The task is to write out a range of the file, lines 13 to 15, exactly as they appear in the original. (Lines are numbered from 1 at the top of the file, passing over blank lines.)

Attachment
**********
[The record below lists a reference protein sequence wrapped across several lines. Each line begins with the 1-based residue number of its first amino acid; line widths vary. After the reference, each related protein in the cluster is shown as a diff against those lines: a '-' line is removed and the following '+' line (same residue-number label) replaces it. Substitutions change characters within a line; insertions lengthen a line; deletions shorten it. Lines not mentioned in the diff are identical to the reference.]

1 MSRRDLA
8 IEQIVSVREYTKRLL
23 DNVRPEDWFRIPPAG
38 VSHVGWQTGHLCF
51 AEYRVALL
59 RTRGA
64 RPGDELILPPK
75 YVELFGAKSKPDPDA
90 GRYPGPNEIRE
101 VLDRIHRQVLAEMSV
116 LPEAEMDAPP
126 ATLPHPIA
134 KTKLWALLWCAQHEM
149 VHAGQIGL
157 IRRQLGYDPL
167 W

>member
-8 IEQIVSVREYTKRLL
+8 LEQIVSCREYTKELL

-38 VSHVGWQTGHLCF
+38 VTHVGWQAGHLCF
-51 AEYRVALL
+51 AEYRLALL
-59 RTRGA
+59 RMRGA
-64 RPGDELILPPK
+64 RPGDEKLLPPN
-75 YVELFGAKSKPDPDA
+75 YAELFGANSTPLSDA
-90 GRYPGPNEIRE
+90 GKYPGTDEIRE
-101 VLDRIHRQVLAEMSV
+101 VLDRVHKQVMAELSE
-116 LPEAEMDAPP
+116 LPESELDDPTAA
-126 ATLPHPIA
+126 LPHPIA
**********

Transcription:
126 ATLPHPIA
134 KTKLWALLWCAQHEM
149 VHAGQIGL